Godly grief produces a repentance that leads to salvation.
Genuine, spiritual mourning for sin is the work of the Spirit of God. Repentance is too rare a flower to grow in nature’s garden. Pearls grow naturally in oysters, but penitence never shows up in sinners except when divine grace produces it in them. If you have one particle of real hatred for sin, God must have given it to you, for human nature’s thorns never produced a single fig. “That which is born of the flesh is flesh.”1
True repentance is tied directly to the Savior. When we repent of sin, we must have one eye upon sin and the other upon the cross; or it will be even better if we fix both our eyes on Christ and see our transgressions only in the light of His love.
True sorrow for sin is eminently practical. No man can say he hates sin if he lives in it. Repentance makes us see the evil of sin not merely as a theory but experimentally [experientially]—as a burn victim dreads fire. We will be as afraid of it as a man who has recently been robbed is afraid of the thief on the highway; and we will shun it—shun it in everything—not only in large matters, but in small things, as men avoid little vipers as well as great snakes. True mourning for sin will make us very careful with our tongue in case it should say a wrong word; we will be very watchful over our daily actions in case in anything we offend, and each night we will end the day with painful confessions of shortcomings, and each morning awaken with earnest prayers that God would today hold us up so that we may not sin against Him.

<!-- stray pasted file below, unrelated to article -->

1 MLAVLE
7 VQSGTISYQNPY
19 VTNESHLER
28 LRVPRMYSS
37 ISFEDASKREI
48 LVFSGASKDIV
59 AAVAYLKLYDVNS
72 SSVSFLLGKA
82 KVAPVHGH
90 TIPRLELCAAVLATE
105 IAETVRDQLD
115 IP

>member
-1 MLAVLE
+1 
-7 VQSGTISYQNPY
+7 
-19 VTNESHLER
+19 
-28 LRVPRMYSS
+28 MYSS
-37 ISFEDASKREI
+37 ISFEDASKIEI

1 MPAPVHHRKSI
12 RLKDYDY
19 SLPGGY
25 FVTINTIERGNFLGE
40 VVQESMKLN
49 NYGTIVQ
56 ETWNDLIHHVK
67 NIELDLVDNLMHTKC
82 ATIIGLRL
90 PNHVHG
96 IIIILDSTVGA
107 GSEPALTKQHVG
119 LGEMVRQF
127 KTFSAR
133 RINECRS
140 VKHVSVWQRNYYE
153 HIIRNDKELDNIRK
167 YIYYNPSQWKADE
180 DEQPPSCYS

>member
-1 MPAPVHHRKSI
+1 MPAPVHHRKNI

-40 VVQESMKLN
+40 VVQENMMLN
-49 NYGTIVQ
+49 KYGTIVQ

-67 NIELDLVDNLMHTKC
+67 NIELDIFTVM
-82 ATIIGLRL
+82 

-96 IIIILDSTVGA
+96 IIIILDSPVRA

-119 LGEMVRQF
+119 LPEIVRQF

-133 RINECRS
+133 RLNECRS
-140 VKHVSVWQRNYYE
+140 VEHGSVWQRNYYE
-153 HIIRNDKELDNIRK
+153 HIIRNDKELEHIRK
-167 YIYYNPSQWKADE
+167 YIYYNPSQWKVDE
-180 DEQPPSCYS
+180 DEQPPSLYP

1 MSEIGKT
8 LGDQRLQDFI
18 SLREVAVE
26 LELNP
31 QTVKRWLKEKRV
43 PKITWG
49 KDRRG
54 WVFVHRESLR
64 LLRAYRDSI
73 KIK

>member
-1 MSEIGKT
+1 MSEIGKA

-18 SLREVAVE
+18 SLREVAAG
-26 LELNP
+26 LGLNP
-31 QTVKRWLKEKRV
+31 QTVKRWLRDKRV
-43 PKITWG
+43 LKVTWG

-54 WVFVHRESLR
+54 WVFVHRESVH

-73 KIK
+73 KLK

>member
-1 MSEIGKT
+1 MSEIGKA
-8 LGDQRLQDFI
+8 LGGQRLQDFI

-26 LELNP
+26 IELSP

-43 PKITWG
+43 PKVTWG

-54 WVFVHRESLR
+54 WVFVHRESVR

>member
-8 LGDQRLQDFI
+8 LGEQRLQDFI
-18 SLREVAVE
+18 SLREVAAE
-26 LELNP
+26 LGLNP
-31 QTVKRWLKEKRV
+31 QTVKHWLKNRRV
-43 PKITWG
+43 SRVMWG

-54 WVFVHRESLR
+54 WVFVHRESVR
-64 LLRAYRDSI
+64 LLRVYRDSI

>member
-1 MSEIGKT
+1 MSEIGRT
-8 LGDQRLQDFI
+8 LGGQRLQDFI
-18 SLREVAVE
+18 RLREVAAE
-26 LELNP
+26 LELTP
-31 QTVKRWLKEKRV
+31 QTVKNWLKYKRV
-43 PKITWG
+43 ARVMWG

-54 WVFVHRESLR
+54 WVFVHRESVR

Sincere repentance is continual. Believers repent until their dying day. This is not something we do only once at the beginning of our Christian lives. Nor is it an intermittent exercise. Every other sorrow passes with time, but this dear sorrow grows as we grow, and it is such sweet bitterness that we thank God He permits us to enjoy and to suffer it until we enter our eternal rest.
1) John 3:6
Devotional material is taken from Morning and Evening, written by C. H. Spurgeon, revised and updated by Alistair Begg.